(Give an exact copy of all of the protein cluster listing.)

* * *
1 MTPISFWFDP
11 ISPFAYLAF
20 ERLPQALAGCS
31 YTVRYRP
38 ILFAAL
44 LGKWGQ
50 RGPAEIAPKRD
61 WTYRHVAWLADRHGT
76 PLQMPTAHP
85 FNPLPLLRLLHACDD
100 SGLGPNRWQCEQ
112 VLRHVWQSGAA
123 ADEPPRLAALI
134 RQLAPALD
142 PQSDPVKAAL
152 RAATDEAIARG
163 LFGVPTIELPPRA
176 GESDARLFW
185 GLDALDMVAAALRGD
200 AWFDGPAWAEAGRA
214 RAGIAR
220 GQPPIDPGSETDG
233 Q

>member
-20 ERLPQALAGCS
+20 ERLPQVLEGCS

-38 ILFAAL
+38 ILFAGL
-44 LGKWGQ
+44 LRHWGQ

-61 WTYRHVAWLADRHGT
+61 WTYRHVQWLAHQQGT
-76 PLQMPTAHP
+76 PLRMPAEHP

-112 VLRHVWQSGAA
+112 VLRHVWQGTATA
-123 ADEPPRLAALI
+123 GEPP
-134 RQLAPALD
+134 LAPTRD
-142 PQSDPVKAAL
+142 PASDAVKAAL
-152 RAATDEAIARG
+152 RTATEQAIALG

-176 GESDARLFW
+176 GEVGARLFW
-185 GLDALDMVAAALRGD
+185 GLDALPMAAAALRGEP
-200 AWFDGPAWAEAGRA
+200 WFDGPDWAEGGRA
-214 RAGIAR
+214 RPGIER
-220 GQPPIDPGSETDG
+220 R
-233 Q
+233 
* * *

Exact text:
1 MTPISFWFDP
11 ISPFAYLAF
20 ERLPQALAGCS
31 YTVRYRP
38 ILFAAL
44 LGKWGQ
50 RGPAEIAPKRD
61 WTYRHVAWLADRHGT
76 PLQMPTAHP
85 FNPLPLLRLLHACDD
100 SGLGPNRWQCEQ
112 VLRHVWQSGAA
123 ADEPPRLAALI
134 RQLAPALD
142 PQSDPVKAAL
152 RAATDEAIARG
163 LFGVPTIELPPRA
176 GESDARLFW
185 GLDALDMVAAALRGD
200 AWFDGPAWAEAGRA
214 RAGIAR
220 GQPPIDPGSETDG
233 Q

>member
-20 ERLPQALAGCS
+20 ERLPQVLEGCS

-38 ILFAAL
+38 ILFAGL
-44 LGKWGQ
+44 LRHWGQ

-61 WTYRHVAWLADRHGT
+61 WTYRHVQWLAHQQGT
-76 PLQMPTAHP
+76 PLRMPAEHP

-112 VLRHVWQSGAA
+112 VLRHVWQGTATA
-123 ADEPPRLAALI
+123 GEPP
-134 RQLAPALD
+134 LAPTRD
-142 PQSDPVKAAL
+142 PASDAVKAAL
-152 RAATDEAIARG
+152 RTATEQAIALG

-176 GESDARLFW
+176 GEVGARLFW
-185 GLDALDMVAAALRGD
+185 GLDALPMAAAALRGEP
-200 AWFDGPAWAEAGRA
+200 WFDGPDWAEGGRA
-214 RAGIAR
+214 RPGIER
-220 GQPPIDPGSETDG
+220 R
-233 Q
+233 